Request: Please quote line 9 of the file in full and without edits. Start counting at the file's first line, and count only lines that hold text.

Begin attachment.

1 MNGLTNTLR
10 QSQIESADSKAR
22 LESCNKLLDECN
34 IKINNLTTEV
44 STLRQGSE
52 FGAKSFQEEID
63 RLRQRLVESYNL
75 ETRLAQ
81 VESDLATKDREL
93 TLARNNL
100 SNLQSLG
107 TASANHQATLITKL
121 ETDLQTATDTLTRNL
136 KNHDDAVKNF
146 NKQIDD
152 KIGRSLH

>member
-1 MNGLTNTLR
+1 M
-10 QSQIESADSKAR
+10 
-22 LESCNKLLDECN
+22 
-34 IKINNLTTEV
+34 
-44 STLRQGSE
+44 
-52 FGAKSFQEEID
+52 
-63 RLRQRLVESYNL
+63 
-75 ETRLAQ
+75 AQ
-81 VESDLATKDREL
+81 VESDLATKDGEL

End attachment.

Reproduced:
81 VESDLATKDREL